Welcome to Sweet Talk, Will. Willcome if you will. In your excellent inaugural post, you channel Shelley adroitly.
I met a traveller from an antique land
Who said: “Two vast and trunkless legs of stone
Stand in the desert. Near them on the sand,
Half sunk, a shattered visage lies, whose frown
And wrinkled lip and sneer of cold command
Tell that its sculptor well those passions read
Which yet survive, stamped on these lifeless things,
The hand that mocked them and the heart that fed.
And on the pedestal these words appear:
`My name is Ozymandias, King of Kings:
Look on my works, ye mighty, and despair!’
Nothing beside remains. Round the decay
Of that colossal wreck, boundless and bare,
The lone and level sands stretch far away”.
Shangri-la, El Dorado (not to be confused with my good pal Eli Dourado or his twitterbot), Atlantis… there’s no shortage of myths surrounding lost cities, lost civilizations. Imagine trotting your goats around the plains of Tell el-Muqayyar and stumbling over the lost ruin of the great city-state of Ur for the first time. The past is an alien land, readily populated by the monsters of our imaginations. Even the canniest hypotheses of why this or that human settlement flourished or failed are difficult to defend against alternative stories, even with abundant archaeological evidence.
Swan’s classic account (1956, sorry, can’t find a non-gated copy) of capital accumulation is the standard economic story of boy-accumulates-capital-stock, boy-uses-capital-to-build-more-capital, boy-creates-economic-growth that fits very nicely with neoclassical econ, the Austrian business cycle story, even New Keynesian models. Heck, even Marx-flavored theories of economic development acknowledge that for groups of humans larger than a clan to thrive, you need the implements of capital. You need specialized buildings, specialized tools, and of course, specialized skills to work these tools, to fill these buildings with the glad hum of industry.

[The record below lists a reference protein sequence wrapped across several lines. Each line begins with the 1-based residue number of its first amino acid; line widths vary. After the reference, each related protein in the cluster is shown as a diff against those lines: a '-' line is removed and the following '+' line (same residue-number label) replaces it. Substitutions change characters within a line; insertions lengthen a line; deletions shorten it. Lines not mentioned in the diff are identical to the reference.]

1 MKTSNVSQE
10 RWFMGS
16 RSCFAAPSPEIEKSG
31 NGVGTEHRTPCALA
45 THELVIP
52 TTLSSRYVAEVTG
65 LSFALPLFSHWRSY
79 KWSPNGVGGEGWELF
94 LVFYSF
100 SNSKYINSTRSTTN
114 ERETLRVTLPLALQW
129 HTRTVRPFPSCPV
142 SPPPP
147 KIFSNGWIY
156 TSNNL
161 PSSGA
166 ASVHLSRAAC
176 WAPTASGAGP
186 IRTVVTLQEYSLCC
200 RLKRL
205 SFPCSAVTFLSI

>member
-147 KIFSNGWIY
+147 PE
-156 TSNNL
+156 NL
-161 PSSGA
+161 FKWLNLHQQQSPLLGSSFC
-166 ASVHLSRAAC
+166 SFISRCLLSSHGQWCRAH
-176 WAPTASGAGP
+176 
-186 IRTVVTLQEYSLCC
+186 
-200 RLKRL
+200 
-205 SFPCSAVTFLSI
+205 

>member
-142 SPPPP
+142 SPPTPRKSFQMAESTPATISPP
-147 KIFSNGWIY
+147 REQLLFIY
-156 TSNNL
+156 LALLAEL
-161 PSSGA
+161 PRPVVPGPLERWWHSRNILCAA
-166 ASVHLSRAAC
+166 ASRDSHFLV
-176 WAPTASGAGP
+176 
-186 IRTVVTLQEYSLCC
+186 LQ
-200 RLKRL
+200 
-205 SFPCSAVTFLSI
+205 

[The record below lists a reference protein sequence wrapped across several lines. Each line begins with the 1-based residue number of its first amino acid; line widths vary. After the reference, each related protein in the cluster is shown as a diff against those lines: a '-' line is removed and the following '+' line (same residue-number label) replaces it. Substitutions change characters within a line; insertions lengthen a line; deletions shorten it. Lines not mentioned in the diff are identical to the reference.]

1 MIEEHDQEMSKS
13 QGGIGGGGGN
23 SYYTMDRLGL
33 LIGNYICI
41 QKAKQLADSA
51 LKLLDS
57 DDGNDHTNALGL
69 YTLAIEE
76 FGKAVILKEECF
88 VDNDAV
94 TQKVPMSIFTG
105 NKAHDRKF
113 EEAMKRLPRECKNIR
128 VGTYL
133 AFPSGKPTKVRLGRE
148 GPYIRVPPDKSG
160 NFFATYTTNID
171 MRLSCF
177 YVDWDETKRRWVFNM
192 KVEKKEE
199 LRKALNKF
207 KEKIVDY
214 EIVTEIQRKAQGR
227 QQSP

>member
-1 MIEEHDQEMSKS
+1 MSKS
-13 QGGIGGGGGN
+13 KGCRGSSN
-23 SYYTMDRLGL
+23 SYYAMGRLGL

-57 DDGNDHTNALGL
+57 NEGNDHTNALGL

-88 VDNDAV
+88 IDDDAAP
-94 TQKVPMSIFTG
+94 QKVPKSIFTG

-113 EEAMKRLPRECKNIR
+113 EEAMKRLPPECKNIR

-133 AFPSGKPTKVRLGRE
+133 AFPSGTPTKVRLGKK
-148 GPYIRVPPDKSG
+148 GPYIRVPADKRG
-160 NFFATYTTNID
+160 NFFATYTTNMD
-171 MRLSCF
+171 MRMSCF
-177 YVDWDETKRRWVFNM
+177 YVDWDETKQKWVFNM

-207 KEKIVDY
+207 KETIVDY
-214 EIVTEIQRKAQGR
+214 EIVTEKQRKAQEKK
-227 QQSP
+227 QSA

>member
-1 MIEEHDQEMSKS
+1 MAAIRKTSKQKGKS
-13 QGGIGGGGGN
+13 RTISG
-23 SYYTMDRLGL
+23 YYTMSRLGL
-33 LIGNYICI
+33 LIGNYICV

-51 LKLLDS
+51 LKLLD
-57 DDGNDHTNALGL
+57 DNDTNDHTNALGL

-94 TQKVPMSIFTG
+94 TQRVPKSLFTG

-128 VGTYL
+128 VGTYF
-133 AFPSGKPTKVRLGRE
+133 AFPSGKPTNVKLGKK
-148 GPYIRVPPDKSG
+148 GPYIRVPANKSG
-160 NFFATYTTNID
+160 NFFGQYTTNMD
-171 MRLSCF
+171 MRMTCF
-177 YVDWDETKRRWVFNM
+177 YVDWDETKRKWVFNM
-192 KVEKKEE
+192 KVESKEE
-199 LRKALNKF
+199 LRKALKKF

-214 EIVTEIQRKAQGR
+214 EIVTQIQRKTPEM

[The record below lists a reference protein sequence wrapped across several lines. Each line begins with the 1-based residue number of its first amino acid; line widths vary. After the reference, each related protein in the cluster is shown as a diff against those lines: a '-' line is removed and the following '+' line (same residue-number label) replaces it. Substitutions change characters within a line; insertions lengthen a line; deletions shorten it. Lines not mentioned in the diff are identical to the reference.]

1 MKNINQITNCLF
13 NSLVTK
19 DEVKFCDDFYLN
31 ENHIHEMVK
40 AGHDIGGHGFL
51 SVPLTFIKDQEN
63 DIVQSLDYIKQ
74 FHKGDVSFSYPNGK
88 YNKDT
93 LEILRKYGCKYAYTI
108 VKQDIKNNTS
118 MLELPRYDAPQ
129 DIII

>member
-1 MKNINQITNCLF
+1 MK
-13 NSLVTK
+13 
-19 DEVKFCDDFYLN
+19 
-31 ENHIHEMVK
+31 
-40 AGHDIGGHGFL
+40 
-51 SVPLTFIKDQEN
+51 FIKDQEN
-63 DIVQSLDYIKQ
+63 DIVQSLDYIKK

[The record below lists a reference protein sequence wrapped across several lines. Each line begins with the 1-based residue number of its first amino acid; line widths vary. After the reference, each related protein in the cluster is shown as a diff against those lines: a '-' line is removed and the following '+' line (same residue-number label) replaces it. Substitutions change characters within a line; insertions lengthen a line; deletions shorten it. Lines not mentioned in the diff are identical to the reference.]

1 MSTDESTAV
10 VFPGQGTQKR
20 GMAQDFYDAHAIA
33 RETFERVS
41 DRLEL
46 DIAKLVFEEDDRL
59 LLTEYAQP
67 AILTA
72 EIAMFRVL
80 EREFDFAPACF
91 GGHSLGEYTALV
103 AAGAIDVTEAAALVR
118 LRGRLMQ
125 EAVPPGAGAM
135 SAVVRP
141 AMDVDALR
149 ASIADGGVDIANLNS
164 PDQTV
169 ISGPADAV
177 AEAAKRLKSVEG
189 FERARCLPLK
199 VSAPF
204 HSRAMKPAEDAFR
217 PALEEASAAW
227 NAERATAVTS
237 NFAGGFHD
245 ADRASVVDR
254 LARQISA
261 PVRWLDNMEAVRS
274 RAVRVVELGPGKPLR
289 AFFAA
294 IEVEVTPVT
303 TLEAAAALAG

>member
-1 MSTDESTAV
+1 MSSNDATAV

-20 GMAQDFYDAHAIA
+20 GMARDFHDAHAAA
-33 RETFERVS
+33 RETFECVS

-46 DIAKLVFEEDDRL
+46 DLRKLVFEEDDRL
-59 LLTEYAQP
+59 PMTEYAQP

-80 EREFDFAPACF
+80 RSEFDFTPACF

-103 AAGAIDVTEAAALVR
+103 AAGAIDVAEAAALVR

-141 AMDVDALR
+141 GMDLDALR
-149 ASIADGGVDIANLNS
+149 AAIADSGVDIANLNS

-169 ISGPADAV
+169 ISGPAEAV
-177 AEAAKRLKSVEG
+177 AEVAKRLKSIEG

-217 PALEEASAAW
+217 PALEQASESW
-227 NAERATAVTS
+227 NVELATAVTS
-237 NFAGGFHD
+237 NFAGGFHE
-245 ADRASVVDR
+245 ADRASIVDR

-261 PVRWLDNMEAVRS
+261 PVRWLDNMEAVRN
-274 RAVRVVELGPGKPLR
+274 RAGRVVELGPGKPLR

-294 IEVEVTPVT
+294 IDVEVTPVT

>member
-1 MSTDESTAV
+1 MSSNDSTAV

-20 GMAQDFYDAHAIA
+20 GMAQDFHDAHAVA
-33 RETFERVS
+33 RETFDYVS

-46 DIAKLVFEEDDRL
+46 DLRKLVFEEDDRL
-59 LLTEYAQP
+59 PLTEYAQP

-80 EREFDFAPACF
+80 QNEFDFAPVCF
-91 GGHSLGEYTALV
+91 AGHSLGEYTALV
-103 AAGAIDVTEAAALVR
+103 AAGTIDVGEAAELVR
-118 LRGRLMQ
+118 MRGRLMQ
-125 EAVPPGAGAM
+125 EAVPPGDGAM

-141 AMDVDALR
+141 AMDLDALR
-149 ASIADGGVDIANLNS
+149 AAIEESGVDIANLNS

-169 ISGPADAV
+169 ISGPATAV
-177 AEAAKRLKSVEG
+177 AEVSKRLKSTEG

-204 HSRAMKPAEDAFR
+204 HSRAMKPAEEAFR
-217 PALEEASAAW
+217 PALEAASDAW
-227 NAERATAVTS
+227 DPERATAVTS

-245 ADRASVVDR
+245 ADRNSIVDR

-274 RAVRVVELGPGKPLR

But for the neolithic mega-village, this capital accumulation was stunted. Will suggests that the failure can be traced to the rhetoric carried forth from folks’ forager heritage. The bookbound economist would pin the failure on a lack capital accumulation and specialization. The linguist would probably say that it was the development of writing ~6kya in Sumer that clinched it.
Of course, these three stories are not at all mutually exclusive. It seems eminently reasonable that capital accumulation cannot reliably emerge without a system of accounts supported by writing. Recall that the large bulk of cuneiform, hieroglyphics, and other early writing is the equivalent of the modern spreadsheet: accounts receivable, loans due, that sort of thing. Without a written record of trade, collecting on the seed corn forwarded for a capital expansion project is, in Coasean terms, prohibitively expensive. No capital accumulation, no specialization, no trade, no economies of scale, no proper cities, no gradual shift in the rhetoric of citizens to dignify the merchant, the weaver, or the bricklayer.
Of course, the past is a foreign land, so my suggestion that proper cities are coeval with that single defining characteristic of civilization, writing, is just another difficult-to-reject hypothesis. Even if archaeologists found evidence of accounting practices in a failed mega-village, I’m sure I could hem and haw my way through a shabby defense of my proposition, but the point isn’t necessarily to say that I’m right and everyone else is wrong. My point is that it’s important to give proper shrift to the keepers of the written word, that they execute their duties faithfully and with honor. To respect the long legacy of those that came before them, the unsung men and women who painstakingly transcribed grain warehouse figures onto clay tablets. To continue, unbroken, the heritage of scribes, scriveners, scholars, and typesetters that came before them. To preserve our frail civilization against the wolves that lurk in the outer darkness. It’s about honor. It’s about duty.
And above all, it’s about ethics. It’s about ethics in journalism.